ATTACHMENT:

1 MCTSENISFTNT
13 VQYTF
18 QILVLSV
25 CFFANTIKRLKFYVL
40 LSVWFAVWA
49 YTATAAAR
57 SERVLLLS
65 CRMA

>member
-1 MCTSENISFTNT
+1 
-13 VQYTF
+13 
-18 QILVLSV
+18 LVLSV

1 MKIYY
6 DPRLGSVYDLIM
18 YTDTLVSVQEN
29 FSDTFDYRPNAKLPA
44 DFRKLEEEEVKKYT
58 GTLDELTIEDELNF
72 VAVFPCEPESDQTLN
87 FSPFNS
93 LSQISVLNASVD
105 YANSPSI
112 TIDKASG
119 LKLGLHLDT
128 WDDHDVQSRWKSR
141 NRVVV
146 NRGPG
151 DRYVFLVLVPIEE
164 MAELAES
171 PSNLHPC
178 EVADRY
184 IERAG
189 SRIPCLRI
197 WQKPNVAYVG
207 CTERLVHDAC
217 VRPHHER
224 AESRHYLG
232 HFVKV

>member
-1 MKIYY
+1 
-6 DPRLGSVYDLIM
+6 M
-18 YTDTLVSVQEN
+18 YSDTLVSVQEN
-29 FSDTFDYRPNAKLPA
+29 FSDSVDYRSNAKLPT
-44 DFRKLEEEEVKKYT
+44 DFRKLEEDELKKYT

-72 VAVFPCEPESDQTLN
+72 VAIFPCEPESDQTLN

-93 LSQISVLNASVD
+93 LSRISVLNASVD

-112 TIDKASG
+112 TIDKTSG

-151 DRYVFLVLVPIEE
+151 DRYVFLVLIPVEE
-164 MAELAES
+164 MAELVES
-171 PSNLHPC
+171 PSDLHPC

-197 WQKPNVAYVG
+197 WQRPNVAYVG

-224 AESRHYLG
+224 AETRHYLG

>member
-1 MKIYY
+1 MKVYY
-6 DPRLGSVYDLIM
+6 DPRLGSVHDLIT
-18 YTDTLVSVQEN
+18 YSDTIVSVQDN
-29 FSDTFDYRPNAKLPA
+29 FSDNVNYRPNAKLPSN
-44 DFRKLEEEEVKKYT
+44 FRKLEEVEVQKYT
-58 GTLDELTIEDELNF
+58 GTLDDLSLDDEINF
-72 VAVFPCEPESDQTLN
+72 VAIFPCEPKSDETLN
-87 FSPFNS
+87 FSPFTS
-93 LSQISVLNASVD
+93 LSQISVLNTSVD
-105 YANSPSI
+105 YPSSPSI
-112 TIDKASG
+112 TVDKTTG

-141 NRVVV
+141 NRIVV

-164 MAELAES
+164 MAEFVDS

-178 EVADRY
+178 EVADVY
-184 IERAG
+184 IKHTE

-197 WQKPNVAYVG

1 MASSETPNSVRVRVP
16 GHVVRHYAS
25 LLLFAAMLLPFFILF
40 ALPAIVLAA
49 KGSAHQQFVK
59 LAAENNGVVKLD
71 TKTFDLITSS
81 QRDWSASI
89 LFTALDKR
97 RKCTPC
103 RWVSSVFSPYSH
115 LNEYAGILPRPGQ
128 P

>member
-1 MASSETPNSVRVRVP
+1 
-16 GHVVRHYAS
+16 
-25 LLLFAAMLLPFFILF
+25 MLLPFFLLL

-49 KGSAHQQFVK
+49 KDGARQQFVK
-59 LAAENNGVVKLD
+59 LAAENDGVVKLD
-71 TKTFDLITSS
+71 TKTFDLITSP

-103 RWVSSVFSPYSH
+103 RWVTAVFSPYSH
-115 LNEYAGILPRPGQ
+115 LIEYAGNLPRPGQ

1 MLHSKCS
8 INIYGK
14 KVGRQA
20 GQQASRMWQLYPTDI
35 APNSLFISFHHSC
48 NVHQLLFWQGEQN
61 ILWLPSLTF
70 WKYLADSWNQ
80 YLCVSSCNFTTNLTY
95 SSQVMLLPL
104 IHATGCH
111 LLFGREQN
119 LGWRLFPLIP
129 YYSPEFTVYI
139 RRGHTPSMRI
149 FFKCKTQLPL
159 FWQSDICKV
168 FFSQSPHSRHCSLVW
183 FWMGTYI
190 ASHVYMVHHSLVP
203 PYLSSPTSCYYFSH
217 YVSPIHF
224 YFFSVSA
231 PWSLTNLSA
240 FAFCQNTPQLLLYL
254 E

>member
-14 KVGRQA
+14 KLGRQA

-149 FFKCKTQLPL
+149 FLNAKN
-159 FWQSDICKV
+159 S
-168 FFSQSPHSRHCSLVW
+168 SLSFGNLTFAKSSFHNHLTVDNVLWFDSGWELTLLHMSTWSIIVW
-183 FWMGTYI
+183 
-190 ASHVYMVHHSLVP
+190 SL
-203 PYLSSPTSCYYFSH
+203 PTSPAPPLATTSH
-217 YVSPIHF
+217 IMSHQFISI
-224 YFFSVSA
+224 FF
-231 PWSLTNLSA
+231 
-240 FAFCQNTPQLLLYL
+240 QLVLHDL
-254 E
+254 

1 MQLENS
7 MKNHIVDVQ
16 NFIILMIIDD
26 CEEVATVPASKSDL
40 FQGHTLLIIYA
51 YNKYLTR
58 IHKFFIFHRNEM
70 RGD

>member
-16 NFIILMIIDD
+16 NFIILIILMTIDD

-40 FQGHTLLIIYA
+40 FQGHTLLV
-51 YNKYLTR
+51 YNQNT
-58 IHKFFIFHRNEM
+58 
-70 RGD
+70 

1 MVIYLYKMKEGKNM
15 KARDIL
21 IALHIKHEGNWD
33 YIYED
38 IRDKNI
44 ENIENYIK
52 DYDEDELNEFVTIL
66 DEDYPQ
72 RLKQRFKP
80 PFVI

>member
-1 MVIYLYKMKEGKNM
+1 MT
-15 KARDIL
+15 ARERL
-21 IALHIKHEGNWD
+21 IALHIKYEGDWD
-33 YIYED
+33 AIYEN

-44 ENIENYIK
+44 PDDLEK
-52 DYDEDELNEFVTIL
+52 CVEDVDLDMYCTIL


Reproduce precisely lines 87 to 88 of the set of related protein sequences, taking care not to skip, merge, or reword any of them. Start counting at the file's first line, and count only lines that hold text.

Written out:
+93 LSQISVLNTSVD
-105 YANSPSI